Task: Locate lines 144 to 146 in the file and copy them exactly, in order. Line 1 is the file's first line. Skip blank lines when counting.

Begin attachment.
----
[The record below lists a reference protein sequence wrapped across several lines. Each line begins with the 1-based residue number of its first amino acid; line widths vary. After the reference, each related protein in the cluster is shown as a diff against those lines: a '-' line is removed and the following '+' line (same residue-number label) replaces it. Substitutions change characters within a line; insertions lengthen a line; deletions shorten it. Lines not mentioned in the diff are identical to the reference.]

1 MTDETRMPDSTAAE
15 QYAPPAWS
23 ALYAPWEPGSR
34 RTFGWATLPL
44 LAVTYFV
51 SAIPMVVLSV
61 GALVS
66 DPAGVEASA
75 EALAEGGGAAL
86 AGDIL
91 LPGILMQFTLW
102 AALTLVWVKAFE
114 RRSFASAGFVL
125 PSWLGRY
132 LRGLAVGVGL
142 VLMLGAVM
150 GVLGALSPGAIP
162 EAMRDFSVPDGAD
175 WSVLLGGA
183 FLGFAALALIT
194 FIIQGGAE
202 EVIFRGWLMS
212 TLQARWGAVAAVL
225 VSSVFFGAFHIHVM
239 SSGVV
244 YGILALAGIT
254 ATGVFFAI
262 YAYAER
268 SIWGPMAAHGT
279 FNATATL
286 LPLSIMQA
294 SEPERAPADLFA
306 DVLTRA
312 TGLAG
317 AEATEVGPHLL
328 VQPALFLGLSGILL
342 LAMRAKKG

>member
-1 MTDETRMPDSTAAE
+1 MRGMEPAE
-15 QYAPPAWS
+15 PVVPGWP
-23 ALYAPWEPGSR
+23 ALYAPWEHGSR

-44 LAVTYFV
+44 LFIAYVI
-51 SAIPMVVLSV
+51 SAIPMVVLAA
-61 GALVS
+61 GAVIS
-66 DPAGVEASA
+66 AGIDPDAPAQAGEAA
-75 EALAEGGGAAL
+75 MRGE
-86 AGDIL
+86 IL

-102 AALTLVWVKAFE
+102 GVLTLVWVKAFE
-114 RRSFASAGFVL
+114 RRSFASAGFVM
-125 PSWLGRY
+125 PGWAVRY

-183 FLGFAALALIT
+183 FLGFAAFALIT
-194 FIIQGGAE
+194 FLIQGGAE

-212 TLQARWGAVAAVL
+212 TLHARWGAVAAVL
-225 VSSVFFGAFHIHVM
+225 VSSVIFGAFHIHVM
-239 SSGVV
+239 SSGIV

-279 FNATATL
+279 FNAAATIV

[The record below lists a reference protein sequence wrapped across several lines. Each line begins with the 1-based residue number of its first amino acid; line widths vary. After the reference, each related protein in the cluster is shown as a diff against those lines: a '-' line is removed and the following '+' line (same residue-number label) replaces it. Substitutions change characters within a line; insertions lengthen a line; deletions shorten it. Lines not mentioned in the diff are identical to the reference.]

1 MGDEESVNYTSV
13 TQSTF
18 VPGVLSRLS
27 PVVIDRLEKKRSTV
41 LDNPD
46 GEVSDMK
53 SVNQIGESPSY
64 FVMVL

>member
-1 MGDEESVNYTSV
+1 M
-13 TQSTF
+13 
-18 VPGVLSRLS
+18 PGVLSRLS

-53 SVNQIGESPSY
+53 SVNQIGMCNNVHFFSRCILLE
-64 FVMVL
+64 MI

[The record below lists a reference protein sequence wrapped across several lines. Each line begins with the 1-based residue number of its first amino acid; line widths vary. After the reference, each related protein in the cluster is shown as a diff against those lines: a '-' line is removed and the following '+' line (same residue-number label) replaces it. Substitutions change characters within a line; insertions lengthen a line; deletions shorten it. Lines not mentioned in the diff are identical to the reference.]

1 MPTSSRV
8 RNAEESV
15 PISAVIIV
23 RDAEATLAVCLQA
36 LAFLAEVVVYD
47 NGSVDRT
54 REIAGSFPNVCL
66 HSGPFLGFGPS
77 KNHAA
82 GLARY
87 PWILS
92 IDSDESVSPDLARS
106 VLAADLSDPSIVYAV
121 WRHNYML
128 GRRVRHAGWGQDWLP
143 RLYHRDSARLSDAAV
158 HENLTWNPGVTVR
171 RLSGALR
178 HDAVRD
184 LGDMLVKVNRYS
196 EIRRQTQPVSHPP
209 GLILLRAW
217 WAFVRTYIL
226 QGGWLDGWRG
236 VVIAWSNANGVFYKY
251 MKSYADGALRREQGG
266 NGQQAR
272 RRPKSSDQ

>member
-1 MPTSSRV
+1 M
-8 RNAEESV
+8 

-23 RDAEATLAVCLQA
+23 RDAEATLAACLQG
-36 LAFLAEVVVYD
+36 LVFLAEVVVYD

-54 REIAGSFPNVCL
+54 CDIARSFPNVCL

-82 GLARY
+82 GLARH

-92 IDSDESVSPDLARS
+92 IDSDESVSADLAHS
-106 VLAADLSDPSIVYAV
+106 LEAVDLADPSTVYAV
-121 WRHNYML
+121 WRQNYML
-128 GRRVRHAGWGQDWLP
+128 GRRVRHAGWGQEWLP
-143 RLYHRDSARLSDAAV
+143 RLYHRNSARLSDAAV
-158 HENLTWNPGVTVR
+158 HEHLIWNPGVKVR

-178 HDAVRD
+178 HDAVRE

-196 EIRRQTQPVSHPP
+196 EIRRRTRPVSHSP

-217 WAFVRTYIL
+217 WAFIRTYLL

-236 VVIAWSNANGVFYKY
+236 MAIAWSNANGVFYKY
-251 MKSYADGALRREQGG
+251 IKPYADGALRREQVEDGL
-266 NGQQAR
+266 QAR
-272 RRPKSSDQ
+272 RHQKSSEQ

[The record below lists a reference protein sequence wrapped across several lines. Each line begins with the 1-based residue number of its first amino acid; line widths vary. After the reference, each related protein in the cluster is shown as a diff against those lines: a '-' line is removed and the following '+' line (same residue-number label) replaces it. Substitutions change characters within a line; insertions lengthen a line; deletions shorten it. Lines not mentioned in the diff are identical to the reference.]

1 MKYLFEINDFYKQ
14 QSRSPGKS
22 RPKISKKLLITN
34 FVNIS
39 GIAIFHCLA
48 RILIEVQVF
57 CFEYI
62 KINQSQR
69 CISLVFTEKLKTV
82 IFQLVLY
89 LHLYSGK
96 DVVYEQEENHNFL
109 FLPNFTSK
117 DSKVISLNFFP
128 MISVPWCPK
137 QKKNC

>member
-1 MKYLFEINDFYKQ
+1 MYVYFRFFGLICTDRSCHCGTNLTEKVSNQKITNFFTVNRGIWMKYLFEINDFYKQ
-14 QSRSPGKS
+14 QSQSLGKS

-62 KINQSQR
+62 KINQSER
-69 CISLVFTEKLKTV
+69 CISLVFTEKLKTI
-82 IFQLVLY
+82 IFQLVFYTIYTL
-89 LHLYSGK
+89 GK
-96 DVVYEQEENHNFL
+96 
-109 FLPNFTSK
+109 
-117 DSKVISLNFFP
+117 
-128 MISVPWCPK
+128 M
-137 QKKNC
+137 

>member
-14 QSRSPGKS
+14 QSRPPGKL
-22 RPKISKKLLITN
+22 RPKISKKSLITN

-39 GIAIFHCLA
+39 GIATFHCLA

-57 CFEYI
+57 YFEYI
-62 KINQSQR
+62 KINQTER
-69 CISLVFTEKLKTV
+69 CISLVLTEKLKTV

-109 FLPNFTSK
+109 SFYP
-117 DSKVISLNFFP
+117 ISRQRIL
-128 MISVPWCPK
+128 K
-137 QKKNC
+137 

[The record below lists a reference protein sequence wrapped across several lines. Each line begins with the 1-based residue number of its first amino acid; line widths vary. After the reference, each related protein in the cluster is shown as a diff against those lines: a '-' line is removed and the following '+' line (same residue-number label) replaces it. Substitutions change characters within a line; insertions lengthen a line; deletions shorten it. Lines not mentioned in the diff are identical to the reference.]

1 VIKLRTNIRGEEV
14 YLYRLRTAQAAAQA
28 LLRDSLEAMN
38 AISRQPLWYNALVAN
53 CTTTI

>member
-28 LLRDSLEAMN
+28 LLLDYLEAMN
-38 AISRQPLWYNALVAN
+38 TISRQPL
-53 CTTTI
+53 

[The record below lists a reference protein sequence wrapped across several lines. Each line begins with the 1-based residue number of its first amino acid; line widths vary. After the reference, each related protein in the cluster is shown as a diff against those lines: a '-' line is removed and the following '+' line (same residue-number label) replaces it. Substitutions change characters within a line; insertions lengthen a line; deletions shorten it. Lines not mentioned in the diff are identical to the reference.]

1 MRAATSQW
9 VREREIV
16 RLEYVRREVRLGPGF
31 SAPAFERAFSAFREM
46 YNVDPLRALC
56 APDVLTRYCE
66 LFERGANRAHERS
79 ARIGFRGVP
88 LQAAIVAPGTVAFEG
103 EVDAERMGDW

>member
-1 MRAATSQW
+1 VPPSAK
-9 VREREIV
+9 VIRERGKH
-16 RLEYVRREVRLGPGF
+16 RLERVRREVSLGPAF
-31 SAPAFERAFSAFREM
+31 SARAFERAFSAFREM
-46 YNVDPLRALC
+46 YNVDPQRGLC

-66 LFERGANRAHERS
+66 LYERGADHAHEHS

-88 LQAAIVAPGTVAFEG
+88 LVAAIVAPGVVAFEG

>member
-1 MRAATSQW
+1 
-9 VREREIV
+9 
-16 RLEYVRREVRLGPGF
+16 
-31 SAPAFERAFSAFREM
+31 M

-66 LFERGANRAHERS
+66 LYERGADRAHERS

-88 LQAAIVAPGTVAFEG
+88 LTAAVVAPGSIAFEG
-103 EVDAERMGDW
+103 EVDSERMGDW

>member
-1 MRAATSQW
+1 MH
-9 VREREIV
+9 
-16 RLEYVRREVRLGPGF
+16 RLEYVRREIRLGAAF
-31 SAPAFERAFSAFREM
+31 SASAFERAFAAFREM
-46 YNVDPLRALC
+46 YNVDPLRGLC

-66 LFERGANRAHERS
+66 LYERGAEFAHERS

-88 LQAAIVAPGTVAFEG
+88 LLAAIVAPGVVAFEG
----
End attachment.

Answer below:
-128 GRRVRHAGWGQDWLP
+128 GRRVRHAGWGQEWLP
-143 RLYHRDSARLSDAAV